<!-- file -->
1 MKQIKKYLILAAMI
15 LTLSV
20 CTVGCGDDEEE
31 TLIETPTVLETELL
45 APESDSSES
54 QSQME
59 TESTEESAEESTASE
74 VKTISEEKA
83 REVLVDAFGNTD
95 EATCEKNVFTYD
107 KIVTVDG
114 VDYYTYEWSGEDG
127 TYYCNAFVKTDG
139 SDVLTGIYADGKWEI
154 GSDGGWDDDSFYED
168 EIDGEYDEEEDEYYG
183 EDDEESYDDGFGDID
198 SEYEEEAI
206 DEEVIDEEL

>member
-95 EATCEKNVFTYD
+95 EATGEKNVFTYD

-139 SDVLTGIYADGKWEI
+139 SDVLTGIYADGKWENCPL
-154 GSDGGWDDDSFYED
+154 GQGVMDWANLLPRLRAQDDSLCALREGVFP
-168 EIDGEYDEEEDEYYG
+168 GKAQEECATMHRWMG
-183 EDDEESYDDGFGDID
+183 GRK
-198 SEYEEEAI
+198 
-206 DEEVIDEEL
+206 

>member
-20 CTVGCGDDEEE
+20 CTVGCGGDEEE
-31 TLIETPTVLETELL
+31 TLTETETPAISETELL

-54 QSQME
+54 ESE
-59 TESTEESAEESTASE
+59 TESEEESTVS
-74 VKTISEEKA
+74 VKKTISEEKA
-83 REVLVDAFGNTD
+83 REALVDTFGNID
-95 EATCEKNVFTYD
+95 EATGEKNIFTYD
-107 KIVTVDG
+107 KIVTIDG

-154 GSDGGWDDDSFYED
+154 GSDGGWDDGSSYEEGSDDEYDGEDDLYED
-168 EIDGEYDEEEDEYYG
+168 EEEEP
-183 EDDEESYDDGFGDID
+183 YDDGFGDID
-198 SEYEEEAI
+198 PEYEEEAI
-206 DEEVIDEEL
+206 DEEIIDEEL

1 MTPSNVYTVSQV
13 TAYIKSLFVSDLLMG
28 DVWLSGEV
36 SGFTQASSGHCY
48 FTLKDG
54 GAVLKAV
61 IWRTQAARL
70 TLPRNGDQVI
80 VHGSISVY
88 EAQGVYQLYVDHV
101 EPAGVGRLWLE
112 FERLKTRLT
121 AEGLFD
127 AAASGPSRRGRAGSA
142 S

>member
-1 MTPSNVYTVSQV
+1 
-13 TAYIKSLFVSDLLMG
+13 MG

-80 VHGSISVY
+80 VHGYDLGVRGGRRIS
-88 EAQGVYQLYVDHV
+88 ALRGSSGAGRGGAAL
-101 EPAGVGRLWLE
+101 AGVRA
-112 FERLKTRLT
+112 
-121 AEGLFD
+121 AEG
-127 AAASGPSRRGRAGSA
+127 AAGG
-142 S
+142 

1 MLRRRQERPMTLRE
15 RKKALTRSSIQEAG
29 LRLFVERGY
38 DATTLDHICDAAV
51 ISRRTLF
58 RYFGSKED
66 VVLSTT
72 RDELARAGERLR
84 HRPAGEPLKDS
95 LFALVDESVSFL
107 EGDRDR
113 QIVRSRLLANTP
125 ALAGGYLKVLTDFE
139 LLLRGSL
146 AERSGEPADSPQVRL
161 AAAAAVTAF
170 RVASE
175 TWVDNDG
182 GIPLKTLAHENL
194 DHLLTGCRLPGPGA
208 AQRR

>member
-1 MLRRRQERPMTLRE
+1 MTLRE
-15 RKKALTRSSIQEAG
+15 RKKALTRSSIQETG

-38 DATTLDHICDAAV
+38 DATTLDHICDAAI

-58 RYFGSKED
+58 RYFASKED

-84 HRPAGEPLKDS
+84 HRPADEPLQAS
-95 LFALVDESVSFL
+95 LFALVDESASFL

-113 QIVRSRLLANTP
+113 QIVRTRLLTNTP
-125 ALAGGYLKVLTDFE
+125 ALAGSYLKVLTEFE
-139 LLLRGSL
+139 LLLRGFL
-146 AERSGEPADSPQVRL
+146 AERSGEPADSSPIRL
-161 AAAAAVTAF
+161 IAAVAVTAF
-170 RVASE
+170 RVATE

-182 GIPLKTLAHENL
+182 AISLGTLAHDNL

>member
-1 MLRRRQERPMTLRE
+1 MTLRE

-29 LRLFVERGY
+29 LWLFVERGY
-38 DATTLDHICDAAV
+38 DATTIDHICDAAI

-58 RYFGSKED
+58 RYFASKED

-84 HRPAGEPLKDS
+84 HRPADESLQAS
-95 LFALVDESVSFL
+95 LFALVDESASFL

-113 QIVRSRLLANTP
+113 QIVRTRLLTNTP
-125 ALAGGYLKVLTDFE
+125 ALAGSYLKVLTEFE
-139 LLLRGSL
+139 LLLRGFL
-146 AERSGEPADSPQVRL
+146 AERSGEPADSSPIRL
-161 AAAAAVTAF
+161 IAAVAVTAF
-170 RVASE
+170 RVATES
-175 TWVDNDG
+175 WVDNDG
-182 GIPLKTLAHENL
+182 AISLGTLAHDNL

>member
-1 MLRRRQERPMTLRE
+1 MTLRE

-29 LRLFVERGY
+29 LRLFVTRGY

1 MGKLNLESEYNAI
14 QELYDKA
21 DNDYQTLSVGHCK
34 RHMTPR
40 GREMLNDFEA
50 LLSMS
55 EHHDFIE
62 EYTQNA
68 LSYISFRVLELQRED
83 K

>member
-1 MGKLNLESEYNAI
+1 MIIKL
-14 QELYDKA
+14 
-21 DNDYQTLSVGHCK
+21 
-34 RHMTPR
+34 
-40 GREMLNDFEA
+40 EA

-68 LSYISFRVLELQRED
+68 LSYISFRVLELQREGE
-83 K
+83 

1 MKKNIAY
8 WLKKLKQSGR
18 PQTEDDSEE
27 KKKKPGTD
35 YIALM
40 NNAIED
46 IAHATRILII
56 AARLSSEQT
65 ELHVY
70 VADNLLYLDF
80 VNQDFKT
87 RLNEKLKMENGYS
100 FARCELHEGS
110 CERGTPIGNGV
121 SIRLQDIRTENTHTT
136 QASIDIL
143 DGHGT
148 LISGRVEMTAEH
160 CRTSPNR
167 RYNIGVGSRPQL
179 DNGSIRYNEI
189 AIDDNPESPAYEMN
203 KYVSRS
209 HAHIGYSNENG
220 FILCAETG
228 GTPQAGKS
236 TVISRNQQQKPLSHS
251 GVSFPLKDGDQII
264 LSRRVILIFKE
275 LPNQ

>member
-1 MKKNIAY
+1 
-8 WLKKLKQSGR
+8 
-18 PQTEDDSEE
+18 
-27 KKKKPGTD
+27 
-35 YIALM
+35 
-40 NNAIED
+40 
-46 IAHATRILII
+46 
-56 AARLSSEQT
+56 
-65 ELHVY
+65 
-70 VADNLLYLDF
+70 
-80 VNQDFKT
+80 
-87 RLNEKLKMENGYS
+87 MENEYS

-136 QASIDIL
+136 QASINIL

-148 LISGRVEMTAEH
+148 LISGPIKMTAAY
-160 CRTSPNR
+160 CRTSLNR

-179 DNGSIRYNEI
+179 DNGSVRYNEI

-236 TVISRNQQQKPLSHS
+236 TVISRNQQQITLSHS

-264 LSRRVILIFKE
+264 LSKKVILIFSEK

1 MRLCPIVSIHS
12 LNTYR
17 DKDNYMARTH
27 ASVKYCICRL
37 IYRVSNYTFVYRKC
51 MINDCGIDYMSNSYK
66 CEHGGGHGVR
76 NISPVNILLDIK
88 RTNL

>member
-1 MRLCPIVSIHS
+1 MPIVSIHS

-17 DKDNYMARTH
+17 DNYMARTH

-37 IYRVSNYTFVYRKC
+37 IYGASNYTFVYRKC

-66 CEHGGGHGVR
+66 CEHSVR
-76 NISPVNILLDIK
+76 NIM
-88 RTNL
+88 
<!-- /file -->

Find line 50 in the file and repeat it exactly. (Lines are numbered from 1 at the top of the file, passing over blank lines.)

-107 KIVTVDG